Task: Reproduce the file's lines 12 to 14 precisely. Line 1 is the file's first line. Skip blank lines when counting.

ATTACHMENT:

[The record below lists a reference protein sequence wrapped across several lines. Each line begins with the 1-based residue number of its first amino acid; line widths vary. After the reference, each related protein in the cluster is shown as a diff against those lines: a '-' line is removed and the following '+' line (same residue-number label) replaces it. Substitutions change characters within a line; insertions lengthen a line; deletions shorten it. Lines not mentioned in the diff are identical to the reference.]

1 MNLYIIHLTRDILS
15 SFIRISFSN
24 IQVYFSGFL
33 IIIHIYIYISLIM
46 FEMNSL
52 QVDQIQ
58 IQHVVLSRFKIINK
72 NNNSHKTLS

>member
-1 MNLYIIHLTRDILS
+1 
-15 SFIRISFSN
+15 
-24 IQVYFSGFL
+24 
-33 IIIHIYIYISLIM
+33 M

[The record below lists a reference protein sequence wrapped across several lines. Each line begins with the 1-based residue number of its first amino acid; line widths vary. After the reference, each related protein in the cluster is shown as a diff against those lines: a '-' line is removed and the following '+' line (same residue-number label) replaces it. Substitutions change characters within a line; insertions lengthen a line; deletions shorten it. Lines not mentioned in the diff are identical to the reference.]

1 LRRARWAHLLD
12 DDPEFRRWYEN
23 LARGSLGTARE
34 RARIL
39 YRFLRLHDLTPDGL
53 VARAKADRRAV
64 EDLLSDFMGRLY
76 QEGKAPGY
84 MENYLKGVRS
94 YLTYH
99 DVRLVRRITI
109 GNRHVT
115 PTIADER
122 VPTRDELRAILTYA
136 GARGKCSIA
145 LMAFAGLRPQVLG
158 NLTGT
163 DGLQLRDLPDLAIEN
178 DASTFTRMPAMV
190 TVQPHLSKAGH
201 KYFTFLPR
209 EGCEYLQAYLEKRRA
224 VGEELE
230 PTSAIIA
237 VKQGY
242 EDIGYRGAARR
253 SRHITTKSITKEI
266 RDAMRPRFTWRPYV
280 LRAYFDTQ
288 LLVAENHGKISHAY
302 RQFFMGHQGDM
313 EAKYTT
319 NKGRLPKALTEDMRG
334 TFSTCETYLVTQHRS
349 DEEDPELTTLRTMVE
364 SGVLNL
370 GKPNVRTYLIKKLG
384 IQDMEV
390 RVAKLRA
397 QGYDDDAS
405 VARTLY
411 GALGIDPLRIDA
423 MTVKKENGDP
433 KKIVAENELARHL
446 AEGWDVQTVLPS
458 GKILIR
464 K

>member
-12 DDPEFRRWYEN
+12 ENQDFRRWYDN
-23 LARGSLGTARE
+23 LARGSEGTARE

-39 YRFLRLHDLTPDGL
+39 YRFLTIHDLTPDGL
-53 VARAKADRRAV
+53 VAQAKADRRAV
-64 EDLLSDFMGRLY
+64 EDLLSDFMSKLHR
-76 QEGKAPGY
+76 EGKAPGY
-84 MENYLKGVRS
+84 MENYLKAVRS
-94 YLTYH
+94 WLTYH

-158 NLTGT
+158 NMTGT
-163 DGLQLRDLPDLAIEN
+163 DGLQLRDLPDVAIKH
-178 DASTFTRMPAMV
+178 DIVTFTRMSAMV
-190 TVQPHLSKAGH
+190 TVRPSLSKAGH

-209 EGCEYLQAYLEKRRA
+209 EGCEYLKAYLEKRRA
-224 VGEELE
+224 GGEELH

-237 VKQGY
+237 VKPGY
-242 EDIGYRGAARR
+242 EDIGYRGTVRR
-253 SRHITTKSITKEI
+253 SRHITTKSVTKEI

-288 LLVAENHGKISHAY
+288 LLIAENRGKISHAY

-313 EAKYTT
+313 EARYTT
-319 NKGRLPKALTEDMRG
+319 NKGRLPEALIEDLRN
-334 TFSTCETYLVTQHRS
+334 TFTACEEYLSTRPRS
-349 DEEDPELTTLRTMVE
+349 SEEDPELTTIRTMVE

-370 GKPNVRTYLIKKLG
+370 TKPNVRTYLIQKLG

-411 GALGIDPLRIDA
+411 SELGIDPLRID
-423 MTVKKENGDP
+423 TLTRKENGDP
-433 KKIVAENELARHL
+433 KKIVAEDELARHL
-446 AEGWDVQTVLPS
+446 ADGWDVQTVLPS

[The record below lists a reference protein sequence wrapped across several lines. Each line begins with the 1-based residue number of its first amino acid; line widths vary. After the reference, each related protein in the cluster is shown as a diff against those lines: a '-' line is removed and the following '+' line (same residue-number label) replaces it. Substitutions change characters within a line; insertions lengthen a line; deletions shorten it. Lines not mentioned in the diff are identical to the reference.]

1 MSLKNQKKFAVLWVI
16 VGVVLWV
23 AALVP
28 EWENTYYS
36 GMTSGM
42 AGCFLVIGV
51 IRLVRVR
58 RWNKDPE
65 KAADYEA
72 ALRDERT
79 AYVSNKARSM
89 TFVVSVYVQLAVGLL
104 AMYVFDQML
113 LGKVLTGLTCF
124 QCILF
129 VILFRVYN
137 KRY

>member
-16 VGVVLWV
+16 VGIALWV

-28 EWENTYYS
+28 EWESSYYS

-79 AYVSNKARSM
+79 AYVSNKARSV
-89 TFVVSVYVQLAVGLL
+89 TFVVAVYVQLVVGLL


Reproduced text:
+1 
-15 SFIRISFSN
+15 